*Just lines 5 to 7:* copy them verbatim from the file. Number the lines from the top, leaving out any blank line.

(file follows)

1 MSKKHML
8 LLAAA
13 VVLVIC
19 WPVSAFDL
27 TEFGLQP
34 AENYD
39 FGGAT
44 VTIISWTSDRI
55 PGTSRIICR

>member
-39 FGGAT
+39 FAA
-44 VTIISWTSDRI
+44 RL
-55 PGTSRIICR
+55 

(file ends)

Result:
27 TEFGLQP
34 AENYD
39 FGGAT